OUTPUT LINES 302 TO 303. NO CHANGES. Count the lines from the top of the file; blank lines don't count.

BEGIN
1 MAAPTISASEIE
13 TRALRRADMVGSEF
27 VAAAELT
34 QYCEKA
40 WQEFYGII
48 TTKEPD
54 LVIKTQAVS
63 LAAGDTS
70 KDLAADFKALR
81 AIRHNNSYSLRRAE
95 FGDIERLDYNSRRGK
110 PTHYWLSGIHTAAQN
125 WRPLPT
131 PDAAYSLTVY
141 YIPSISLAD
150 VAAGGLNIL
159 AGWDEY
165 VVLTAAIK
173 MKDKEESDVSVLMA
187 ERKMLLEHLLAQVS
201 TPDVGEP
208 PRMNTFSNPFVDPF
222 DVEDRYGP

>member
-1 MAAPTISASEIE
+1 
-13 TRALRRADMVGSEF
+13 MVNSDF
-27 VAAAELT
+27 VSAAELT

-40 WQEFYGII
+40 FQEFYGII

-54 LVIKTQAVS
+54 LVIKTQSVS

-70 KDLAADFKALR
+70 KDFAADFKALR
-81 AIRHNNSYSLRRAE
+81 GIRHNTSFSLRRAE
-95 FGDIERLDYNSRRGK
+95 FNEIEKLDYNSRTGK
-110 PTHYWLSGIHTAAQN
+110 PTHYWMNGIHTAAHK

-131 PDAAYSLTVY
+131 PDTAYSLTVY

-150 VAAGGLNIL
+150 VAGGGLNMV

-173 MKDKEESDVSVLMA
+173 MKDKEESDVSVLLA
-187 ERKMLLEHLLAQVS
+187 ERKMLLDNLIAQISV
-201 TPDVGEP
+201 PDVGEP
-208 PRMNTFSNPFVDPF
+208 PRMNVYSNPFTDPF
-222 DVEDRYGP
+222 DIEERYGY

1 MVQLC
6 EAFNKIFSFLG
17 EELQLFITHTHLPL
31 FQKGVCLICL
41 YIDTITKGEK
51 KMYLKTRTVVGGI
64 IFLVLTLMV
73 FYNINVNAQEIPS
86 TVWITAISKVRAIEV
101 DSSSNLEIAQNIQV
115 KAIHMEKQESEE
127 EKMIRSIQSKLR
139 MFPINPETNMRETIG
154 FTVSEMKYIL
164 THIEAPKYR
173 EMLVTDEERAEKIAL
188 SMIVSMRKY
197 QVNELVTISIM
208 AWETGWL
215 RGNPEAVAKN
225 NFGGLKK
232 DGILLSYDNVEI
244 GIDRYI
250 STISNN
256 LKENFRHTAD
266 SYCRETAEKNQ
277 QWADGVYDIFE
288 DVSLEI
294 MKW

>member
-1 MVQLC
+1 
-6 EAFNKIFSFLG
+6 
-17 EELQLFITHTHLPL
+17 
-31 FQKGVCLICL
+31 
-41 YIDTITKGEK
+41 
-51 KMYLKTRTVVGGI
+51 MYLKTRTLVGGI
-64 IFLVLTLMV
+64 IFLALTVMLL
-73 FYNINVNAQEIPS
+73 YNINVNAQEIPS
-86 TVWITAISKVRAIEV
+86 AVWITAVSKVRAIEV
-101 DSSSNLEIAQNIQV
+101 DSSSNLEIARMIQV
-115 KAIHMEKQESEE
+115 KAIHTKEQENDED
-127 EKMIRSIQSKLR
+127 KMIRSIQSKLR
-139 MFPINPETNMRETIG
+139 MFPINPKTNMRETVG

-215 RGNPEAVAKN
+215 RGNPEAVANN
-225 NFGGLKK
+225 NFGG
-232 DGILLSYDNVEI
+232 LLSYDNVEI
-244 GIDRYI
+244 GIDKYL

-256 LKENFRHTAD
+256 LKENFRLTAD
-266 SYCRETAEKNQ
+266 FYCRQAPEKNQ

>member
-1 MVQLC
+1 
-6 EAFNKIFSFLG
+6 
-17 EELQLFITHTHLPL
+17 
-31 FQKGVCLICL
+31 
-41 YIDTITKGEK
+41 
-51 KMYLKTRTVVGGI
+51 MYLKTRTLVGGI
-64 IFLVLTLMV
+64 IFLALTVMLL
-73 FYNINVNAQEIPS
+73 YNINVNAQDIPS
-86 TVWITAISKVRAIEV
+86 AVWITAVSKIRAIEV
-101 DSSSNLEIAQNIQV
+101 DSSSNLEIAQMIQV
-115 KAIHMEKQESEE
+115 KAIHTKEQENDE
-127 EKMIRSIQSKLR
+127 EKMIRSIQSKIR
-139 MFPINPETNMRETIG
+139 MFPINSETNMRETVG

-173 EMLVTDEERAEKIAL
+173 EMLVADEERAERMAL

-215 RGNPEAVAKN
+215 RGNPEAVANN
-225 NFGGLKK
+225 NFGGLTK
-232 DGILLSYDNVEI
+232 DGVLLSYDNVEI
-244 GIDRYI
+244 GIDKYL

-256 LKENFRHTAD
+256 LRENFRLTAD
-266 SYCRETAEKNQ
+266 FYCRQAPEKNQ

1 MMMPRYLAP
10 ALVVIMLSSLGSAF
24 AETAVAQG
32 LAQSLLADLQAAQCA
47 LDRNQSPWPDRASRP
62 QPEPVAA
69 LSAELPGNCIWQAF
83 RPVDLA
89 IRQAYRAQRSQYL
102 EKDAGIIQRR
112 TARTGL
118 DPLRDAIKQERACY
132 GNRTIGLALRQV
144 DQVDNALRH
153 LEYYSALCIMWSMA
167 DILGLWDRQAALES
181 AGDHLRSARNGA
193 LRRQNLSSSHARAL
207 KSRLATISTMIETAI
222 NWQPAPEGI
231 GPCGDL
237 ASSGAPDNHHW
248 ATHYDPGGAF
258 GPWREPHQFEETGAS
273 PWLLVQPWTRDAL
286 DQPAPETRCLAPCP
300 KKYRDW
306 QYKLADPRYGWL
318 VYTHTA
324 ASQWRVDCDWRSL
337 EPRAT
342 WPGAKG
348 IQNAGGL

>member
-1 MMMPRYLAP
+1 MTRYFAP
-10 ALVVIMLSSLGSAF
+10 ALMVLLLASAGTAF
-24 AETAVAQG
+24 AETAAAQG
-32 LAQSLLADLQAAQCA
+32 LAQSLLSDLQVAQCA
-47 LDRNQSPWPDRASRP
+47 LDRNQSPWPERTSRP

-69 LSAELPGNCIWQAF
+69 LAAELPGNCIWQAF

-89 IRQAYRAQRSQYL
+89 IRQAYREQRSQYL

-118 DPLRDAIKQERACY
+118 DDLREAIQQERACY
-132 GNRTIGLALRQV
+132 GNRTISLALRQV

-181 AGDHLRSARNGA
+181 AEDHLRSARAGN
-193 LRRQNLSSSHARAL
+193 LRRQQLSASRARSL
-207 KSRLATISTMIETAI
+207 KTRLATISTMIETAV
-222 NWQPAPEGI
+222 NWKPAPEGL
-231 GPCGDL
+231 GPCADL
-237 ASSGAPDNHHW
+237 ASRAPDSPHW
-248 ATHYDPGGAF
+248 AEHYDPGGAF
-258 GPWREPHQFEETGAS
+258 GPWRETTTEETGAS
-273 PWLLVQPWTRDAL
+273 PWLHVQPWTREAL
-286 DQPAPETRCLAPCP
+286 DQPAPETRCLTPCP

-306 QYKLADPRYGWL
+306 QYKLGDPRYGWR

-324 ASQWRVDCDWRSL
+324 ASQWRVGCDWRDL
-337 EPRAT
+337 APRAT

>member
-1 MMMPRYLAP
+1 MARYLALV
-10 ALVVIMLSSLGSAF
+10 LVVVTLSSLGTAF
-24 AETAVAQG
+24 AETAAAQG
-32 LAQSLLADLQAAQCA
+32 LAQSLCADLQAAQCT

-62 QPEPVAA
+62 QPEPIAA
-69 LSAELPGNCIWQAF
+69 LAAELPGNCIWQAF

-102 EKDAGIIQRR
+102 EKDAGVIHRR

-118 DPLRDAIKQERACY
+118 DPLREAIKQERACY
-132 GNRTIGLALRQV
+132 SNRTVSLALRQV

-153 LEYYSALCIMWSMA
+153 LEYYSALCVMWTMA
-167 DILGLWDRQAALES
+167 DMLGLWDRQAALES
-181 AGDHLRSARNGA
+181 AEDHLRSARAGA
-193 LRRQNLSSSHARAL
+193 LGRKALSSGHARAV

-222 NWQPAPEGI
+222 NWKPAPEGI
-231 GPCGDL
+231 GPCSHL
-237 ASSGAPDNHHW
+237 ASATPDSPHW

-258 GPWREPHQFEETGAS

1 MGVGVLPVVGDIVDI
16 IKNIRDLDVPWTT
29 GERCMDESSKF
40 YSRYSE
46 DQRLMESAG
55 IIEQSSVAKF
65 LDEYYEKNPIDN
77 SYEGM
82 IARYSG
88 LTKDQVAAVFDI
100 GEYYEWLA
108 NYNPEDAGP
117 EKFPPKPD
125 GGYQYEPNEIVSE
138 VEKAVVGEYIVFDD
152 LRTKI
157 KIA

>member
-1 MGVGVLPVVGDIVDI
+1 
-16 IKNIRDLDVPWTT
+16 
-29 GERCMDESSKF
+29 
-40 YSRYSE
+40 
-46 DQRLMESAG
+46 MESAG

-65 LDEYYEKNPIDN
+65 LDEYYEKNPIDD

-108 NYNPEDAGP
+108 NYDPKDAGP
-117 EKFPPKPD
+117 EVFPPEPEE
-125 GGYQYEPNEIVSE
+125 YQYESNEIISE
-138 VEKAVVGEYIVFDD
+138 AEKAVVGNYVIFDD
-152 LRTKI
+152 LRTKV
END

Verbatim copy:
-40 YSRYSE
+40 